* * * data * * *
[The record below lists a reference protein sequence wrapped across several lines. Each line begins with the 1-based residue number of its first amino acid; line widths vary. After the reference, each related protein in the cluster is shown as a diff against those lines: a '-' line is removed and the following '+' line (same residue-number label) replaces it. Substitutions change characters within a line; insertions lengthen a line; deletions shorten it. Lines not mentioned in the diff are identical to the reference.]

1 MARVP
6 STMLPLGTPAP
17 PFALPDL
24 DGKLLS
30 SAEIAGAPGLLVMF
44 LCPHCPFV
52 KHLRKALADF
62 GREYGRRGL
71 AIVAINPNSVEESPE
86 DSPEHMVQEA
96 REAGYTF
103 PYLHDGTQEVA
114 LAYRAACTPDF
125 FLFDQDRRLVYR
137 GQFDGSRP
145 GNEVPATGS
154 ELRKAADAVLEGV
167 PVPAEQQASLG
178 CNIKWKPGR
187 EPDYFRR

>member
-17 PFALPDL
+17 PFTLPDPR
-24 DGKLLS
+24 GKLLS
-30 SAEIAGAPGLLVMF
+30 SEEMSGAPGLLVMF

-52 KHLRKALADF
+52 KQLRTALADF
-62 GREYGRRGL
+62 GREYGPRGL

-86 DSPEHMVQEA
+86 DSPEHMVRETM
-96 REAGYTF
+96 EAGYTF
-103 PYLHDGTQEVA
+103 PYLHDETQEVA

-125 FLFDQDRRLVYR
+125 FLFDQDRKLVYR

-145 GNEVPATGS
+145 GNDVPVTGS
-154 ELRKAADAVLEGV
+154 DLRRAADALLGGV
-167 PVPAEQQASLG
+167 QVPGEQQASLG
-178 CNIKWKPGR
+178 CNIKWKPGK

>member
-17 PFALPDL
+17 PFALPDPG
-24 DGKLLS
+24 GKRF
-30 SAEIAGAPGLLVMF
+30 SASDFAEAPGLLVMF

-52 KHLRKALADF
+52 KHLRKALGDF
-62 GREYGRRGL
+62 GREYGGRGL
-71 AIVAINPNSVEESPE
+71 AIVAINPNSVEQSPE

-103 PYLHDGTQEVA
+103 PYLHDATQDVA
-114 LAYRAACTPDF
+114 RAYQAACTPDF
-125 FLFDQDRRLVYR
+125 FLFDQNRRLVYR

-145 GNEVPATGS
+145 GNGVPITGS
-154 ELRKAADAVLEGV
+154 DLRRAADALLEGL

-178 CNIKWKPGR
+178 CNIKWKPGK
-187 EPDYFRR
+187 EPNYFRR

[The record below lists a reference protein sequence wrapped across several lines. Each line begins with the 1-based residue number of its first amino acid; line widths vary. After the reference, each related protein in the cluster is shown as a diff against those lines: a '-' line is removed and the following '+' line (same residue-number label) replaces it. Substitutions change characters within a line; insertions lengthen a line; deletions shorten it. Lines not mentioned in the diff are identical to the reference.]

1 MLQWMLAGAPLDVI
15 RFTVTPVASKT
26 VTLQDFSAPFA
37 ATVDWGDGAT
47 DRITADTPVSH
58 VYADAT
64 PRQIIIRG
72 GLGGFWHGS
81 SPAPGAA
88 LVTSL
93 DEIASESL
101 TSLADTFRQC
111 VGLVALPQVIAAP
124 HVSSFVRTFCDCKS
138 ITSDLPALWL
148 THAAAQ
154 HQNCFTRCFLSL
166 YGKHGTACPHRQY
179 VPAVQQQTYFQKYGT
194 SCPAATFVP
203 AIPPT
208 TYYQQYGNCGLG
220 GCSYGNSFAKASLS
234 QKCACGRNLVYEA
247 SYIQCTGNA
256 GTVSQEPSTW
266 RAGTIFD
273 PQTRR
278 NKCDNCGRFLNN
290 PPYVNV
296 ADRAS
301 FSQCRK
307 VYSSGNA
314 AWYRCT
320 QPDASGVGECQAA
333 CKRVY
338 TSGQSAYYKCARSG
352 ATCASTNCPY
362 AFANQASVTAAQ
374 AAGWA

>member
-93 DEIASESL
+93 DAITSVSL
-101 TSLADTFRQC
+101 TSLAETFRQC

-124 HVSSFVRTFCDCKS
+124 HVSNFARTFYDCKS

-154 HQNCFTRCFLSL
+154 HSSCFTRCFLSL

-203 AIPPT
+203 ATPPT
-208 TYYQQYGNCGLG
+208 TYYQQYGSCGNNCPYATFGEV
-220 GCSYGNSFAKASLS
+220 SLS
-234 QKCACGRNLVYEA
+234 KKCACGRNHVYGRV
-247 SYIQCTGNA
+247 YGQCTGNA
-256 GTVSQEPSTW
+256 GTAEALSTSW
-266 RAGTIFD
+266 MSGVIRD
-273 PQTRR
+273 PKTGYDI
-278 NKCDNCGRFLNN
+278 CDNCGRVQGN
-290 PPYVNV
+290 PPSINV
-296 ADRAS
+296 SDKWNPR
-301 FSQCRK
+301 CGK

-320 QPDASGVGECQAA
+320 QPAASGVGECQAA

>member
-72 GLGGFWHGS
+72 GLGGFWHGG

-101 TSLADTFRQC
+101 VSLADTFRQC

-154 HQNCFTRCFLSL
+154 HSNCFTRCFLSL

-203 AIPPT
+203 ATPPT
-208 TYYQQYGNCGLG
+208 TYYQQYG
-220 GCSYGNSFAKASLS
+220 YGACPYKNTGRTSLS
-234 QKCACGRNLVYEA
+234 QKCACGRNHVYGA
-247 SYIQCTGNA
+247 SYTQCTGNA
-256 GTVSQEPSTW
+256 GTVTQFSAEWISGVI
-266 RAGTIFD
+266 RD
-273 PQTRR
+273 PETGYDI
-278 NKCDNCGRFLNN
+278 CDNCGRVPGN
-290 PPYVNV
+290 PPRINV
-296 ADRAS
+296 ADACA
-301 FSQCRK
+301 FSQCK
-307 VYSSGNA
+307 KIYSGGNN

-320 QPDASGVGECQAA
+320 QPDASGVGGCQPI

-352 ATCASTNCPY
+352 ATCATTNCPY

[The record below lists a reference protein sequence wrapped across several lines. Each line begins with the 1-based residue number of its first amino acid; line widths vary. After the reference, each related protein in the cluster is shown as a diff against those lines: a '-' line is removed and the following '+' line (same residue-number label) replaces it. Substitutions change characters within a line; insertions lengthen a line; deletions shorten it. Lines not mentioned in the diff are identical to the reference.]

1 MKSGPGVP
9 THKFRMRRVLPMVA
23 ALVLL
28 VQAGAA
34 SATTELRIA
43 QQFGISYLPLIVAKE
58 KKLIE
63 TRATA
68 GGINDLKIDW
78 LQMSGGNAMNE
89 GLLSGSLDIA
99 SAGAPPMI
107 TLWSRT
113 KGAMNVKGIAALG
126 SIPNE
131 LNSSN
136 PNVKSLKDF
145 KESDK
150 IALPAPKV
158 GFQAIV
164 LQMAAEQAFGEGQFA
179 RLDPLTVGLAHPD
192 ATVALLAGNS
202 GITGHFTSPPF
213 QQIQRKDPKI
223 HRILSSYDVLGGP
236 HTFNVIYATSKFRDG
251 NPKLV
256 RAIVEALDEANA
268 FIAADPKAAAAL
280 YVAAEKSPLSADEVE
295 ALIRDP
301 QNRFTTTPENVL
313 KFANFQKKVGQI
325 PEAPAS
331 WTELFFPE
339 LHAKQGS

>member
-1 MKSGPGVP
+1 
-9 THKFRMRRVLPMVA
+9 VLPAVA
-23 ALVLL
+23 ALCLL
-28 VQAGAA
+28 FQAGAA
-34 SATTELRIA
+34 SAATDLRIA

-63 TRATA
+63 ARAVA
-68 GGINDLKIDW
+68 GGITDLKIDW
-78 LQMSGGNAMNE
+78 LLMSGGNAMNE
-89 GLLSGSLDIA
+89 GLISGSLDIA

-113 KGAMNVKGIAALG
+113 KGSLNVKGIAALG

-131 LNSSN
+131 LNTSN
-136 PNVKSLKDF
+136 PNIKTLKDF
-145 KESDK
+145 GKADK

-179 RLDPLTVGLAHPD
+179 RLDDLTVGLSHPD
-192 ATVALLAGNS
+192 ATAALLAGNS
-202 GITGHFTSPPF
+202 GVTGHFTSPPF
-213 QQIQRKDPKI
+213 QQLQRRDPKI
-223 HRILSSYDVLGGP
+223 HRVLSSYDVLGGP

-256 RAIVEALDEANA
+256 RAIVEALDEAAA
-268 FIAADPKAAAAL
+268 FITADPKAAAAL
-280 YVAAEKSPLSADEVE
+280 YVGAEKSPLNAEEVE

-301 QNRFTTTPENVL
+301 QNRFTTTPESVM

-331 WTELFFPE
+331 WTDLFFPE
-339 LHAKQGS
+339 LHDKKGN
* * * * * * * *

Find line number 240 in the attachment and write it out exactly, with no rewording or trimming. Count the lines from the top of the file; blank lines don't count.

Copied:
-68 GGINDLKIDW